5. In concluding our remarks on Skye, we may observe, that black cattle, sheep, and kelp form its chief riches. For the sale of the former, two or three markets are held annually at Portree. Kelp is formed by burning sea-ware, previously dried in the sun, in small circular and oblong pits, attended by men to rake the crackling ingredients. The smoke of these pits spreads during the summer months in dense volumes round the shores, and diffuses a disagreeable pungent odour. This alkaline substance, as is well known, is chiefly used in the manufacture of glass. The best kind is made from the seaweed cut from the rock, which is generally done every third year; that made from the drift-ware is naturally more impure. During the late war, kelp yielded above 20 per ton. Now, from the introduction of Spanish barilla, and other causes, the price scarcely averages a fourth of that sum. It may be conceived that it is, or at least lately was, a chief source of the revenue of the west coast and Orkney proprietors, from the circumstance of Clanranald's estate having some years produced 1500 tons of this article. We trust that the alleged valuable properties of the recently discovered alkali, called kelpina, may restore to kelp, as some anticipate, a portion of its former value. The climate of this island is exceedingly damp: the farmers, in consequence, are all provided with wattled barns, having lateral openings, closed only by twigs and boughs of trees, where they are able to dry part at least of their scanty crops in the most rainy seasons. In husbandry, the caschrome, or ancient crooked spade, is a good deal used by the poor; it is a clumsy substitute for a plough, with which an active man will sometimes prepare about a fourth of an acre in a day ; and is certainly of advantage in the cultivation of their miserable crofts, which are frequently altogether scarcely equal in value to the purchase price of a plough. The casclarome is formed either of a stout obtusely angled knee of wood, or two pieces bound together with iron: the upper limb or handle is four or five feet long; the lower about two and a half feet, and shod at the point with a sharp flat piece of iron, which is driven into the soil by means of a lateral wooden peg projecting from the angle, on which the right foot acts. The rest of the farming of the cottars is of a piece with this. Harrowing is performed with a rake, or light harrow with wooden teeth, drawn by a man or woman—for the women put their hands to many a piece of drudgery not allotted to them elsewhere—or this implement is sometimes drawn by a horse, to whose tail it is attached by a straw rope. The people of all classes are extremely partial to drying their grain in iron pots over the fire, before being converted into meal; and till a recent period the whole sheaf was passed through the fire to the entire sacrifice of the straw. No rotation of crops is observed except from potatoes to oats, and from oats to potatoes; and a series of oat crops is often taken till the land is run out, when it is allowed to rest for another term of years useless under weeds. Among the larger tacksmen regular rotation and many improvements are observed, but the dampness of the climate, notwithstanding the accompanying mildness of temperature, is unfavourable to agriculture. The Cheviot sheep are now common.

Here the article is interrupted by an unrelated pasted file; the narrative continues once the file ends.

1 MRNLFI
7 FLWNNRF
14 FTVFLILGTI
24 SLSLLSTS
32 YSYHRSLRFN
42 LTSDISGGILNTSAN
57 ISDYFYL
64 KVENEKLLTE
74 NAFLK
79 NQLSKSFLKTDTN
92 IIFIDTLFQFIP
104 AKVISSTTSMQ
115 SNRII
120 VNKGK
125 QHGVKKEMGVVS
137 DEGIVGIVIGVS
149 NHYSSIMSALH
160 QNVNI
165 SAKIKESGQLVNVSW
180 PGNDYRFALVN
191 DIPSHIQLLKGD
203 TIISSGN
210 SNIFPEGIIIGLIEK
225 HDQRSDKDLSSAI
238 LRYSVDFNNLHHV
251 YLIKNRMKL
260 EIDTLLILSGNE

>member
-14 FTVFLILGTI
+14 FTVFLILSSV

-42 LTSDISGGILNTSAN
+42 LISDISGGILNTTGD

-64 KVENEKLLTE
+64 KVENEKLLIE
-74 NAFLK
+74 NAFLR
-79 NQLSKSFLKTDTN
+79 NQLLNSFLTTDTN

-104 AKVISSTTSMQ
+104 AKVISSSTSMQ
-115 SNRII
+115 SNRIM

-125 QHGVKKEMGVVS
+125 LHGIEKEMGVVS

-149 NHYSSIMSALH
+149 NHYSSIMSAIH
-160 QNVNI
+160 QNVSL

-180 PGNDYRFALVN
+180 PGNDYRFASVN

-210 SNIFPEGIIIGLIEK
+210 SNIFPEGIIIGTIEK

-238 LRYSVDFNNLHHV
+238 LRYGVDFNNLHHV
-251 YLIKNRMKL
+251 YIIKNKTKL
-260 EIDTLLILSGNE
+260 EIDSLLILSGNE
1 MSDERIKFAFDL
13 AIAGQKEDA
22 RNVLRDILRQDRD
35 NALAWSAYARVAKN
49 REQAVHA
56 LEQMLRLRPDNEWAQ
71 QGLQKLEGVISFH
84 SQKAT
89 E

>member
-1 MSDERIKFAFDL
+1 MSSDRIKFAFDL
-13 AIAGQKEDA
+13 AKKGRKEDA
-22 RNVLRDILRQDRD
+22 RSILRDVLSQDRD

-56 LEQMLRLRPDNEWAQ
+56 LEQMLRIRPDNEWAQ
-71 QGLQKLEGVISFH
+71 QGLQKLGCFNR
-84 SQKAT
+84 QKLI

The quern, or handmill, is to be found in some of the remote districts of Skye. It consists of two flat stones, about twenty inches in diameter, selected for their hardness and grittiness. Across the central hole in the upper stone, is a piece of wood, with a small tapering hollow, which fits a wooden pivot on the lower stone. Placing the finger, or a stick, in a hole sunk for that purpose, close to the exterior edge of the upper stone, it is with the greatest facility made to revolve with the desired velocity; and the whole machine being placed on a sheet, or sheepskin, the grain gradually poured in at the hole in the upper stone, is speedily ground into meal, which falls out at the circumference between the two stones. This seems to have been the first grinding instrument in all countries, and is evidently that alluded to in Scripture:—"Two women shall be grinding at the mill" (that is, one feeding and the other turning it), "the one shall be taken, and the other left."